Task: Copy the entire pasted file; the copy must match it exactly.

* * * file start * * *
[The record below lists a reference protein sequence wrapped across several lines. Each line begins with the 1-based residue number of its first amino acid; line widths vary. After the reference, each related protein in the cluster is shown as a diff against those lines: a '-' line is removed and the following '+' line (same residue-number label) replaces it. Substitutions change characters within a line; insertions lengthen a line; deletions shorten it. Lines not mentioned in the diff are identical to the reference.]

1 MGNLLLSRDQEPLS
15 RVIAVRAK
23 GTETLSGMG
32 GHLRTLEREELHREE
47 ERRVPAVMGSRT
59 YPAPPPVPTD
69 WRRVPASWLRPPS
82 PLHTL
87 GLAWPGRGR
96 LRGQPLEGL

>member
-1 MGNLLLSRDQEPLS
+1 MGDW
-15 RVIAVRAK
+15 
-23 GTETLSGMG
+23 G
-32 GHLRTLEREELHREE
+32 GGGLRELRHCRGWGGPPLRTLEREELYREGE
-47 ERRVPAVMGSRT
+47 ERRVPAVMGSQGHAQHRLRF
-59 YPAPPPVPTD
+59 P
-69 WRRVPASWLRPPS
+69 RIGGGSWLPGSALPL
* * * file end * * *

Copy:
[The record below lists a reference protein sequence wrapped across several lines. Each line begins with the 1-based residue number of its first amino acid; line widths vary. After the reference, each related protein in the cluster is shown as a diff against those lines: a '-' line is removed and the following '+' line (same residue-number label) replaces it. Substitutions change characters within a line; insertions lengthen a line; deletions shorten it. Lines not mentioned in the diff are identical to the reference.]

1 MGNLLLSRDQEPLS
15 RVIAVRAK
23 GTETLSGMG
32 GHLRTLEREELHREE
47 ERRVPAVMGSRT
59 YPAPPPVPTD
69 WRRVPASWLRPPS
82 PLHTL
87 GLAWPGRGR
96 LRGQPLEGL

>member
-1 MGNLLLSRDQEPLS
+1 MGDW
-15 RVIAVRAK
+15 
-23 GTETLSGMG
+23 G
-32 GHLRTLEREELHREE
+32 GGGLRELRHCRGWGGPPLRTLEREELYREGE
-47 ERRVPAVMGSRT
+47 ERRVPAVMGSQGHAQHRLRF
-59 YPAPPPVPTD
+59 P
-69 WRRVPASWLRPPS
+69 RIGGGSWLPGSALPL